Covering four decades of a vast segment of this country in one book is almost too challenging to contemplate, but Anne F. Hyde took on the task with energy and dedication.
“Empires, Nations, and Families: A New History of the North American West, 1800-1860” (Ecco/HarperCollins, $21.99) was a finalist for the Pulitzer Prize when it was published in 2011, and its popularity has resulted in the recently published 628-page paperback.
The Journal of American History has praised Hyde's publication as “a book that is not only well researched and presented but instantly absorbing.” “Well researched” may be too much praise for a book that uses an abundance of secondary sources, but such technique is necessary in such a task as this.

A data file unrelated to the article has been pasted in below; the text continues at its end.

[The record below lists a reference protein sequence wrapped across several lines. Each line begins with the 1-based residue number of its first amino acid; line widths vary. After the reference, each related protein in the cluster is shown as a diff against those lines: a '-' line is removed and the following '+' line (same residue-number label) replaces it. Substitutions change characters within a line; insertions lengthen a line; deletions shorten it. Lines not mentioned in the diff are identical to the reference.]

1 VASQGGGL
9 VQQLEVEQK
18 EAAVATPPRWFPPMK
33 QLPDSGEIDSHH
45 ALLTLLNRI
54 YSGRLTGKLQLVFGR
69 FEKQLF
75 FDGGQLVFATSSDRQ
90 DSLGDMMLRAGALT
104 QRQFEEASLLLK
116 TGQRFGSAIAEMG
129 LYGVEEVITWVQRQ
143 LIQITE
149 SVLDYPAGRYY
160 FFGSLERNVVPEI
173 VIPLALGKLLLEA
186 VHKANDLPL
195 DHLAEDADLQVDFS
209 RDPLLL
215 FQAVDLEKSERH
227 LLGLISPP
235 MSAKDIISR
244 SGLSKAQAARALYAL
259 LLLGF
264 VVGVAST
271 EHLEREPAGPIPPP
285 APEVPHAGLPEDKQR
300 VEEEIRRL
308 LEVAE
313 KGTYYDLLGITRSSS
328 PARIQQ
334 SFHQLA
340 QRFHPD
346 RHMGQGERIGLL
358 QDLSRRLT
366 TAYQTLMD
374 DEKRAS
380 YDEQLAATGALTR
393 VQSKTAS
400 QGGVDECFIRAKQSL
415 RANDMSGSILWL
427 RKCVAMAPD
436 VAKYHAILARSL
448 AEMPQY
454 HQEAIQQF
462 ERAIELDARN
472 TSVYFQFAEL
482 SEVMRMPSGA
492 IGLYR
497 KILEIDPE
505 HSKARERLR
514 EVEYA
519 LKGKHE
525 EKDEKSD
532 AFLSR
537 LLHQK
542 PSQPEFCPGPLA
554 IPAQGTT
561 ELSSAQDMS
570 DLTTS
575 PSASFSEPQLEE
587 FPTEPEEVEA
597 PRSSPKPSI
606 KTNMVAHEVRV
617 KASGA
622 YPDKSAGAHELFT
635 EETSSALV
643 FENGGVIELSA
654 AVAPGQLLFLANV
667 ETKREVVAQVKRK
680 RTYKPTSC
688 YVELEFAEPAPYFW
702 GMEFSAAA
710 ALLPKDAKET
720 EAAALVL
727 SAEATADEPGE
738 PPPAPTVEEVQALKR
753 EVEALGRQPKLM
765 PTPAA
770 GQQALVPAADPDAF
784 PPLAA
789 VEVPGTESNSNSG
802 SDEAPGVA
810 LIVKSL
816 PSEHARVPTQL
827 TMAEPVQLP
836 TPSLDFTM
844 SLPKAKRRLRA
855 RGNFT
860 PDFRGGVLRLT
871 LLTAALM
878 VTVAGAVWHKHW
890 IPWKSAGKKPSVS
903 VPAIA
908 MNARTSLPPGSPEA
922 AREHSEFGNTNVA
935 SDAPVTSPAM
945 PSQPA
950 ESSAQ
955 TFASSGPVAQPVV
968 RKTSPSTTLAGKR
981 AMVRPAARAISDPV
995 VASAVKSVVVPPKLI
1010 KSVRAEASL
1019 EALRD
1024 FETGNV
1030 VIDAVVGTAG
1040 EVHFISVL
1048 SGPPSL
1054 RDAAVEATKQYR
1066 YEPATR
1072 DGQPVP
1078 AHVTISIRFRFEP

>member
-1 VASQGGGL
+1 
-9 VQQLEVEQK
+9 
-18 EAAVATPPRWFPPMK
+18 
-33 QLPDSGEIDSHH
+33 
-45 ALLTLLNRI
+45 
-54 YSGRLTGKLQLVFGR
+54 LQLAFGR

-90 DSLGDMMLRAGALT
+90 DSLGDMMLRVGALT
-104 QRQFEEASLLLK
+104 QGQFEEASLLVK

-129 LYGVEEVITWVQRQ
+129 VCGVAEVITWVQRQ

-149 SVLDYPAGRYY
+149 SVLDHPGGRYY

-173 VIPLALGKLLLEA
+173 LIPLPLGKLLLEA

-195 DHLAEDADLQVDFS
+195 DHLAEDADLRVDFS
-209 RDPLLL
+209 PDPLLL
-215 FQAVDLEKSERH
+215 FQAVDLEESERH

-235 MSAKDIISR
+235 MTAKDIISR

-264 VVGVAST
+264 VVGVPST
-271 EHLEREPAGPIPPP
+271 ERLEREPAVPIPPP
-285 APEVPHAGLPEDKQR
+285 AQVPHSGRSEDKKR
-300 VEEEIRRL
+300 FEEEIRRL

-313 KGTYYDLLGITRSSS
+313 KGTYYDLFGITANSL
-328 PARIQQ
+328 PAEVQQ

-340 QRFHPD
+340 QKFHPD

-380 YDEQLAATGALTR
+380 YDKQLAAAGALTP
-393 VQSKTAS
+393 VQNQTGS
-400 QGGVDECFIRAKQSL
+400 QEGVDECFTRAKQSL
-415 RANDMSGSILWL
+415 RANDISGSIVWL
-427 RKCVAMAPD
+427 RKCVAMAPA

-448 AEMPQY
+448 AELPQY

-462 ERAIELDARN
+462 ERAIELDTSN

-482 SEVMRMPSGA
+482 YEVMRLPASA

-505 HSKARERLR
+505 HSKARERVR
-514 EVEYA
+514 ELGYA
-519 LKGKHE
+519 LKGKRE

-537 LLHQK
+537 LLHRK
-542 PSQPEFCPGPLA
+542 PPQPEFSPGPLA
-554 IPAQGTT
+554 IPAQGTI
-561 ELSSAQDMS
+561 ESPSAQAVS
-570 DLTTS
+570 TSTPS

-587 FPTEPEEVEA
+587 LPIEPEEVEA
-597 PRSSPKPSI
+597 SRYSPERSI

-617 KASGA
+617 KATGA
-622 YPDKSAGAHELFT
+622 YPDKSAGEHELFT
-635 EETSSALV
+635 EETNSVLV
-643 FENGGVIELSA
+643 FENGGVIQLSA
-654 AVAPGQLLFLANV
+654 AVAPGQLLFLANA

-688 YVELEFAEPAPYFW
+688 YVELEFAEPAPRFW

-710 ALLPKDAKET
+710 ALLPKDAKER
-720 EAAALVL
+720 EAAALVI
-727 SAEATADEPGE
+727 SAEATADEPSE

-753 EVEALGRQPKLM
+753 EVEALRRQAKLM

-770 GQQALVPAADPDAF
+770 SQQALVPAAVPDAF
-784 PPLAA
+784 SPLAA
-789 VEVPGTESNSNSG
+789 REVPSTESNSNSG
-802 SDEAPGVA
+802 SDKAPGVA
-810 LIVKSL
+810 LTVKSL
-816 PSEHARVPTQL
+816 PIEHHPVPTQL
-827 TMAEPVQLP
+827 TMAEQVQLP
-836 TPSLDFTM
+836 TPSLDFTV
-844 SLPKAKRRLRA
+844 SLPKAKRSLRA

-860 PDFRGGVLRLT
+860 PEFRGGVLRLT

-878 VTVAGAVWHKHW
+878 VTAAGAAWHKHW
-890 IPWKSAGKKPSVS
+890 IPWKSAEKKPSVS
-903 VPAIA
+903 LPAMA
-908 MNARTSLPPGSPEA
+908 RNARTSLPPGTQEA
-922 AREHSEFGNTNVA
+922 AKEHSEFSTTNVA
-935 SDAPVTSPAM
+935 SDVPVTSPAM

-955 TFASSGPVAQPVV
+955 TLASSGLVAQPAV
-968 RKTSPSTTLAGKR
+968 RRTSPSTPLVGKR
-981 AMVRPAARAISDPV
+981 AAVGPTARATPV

Hyde, a history professor at Colorado College, deserves all the plaudits given her.
The westward movement was enhanced with the Louisiana Purchase and the advent of the steamship to ply such rivers as the Missouri and Arkansas as well as the Mississippi. Trains were becoming an important factor. Shortly after this period they were to span the country.
Commerce, prominent families and the growing cities all are discussed. Even religion, especially the Mormon movement, played a part. Wars, laws, inventions — all get their due.
The book is almost encyclopedic in structure; it's packed with information presented in an absorbing fashion.
— Dennie Hall